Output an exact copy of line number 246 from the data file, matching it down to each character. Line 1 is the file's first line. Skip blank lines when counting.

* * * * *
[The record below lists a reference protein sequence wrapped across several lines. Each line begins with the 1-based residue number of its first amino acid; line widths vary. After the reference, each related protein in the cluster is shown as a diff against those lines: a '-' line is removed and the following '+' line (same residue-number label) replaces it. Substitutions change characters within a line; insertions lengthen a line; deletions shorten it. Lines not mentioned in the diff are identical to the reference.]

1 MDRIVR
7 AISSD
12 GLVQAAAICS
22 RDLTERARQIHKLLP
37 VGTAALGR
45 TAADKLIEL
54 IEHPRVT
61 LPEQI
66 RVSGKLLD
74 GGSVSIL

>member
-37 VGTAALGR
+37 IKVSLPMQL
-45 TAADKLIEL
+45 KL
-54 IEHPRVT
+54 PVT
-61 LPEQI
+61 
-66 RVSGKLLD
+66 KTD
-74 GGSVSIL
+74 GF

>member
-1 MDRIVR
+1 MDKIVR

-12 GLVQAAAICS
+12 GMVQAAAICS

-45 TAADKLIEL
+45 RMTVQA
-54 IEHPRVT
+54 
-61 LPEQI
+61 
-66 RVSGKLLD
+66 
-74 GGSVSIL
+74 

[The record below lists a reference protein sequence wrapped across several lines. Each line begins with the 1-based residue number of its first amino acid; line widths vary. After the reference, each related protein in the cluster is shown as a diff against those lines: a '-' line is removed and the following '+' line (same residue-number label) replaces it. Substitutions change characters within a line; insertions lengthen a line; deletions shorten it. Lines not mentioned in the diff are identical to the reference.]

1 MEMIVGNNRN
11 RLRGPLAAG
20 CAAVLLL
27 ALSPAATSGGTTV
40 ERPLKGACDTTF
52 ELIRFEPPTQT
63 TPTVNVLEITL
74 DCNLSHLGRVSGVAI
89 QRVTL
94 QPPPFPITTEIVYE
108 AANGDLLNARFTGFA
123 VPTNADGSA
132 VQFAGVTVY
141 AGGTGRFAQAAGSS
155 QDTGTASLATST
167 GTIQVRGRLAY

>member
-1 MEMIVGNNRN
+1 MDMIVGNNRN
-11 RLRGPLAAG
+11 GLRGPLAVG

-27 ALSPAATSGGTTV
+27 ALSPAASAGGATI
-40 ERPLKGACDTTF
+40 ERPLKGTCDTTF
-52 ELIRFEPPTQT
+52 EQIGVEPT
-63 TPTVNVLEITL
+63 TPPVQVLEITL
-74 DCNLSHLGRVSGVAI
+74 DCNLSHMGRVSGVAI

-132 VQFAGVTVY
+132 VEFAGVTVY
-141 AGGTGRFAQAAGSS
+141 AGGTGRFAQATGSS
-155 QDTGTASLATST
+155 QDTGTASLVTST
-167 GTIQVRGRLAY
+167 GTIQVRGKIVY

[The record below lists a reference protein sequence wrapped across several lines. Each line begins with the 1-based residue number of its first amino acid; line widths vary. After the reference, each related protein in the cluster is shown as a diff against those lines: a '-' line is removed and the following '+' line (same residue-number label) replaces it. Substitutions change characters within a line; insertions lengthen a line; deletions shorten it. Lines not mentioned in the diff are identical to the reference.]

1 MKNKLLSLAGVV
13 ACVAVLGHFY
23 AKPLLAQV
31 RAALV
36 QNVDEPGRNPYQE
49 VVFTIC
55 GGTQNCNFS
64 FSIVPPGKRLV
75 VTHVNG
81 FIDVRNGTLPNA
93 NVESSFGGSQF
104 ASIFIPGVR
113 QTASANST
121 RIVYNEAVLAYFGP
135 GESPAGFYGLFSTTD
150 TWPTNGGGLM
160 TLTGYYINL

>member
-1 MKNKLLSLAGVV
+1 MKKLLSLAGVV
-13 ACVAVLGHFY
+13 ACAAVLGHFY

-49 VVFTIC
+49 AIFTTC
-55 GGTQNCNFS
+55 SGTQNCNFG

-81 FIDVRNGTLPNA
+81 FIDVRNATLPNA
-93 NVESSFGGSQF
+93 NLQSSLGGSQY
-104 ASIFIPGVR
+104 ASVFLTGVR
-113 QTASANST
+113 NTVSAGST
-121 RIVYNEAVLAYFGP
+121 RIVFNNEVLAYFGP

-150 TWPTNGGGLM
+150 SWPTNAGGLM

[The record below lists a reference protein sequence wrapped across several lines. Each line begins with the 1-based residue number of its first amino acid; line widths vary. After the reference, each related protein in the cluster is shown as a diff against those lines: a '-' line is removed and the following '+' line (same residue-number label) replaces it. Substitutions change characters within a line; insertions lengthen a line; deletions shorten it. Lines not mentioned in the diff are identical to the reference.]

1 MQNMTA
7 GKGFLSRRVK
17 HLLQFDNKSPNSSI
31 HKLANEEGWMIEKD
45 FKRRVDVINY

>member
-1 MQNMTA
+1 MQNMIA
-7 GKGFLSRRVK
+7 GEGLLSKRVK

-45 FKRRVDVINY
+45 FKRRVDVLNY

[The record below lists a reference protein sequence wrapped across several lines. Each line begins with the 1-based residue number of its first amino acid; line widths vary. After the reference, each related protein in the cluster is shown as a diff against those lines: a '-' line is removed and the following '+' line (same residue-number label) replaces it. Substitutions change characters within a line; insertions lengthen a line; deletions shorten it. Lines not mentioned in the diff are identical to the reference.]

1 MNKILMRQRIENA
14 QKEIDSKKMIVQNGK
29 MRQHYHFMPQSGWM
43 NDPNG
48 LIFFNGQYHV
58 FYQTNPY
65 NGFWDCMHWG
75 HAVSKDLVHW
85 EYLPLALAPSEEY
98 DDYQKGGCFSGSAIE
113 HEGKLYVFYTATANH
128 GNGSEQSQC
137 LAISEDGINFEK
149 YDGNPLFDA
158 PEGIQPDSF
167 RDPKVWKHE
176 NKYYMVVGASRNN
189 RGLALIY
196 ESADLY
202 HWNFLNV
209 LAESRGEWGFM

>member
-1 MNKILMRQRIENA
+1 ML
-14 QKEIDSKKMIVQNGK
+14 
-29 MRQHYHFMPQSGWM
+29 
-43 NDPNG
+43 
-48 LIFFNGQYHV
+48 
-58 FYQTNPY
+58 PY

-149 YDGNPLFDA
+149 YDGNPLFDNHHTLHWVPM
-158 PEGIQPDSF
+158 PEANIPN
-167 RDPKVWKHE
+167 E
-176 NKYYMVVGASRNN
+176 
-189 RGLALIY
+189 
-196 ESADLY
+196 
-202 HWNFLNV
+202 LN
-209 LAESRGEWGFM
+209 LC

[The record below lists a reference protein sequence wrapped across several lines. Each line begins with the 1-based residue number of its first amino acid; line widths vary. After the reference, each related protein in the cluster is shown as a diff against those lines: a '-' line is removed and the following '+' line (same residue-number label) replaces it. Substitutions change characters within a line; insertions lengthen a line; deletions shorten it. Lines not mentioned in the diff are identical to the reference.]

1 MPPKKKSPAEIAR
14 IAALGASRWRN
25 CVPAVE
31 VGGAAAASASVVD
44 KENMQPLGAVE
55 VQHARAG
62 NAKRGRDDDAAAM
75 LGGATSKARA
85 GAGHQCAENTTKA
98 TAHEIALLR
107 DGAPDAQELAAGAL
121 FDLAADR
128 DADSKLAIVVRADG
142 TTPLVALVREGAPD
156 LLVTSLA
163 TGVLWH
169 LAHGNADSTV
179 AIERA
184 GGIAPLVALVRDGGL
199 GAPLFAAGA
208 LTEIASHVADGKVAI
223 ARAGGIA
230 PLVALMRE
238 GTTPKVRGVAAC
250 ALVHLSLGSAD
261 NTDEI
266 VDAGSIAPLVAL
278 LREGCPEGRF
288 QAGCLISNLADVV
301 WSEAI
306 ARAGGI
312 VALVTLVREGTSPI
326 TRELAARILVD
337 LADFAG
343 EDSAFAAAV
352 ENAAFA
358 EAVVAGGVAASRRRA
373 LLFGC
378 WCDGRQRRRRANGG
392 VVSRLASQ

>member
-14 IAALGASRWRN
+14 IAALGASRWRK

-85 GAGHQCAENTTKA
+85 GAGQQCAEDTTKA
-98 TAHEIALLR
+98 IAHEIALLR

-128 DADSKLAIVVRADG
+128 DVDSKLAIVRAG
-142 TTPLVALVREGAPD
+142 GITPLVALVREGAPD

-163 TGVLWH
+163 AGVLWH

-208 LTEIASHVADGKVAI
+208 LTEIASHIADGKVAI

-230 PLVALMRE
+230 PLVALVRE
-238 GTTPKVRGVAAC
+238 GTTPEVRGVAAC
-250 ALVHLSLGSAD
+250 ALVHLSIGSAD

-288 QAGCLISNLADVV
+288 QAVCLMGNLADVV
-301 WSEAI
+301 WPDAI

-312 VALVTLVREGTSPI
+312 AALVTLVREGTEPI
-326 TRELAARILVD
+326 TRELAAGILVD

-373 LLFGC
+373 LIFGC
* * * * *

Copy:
+288 QAVCLMGNLADVV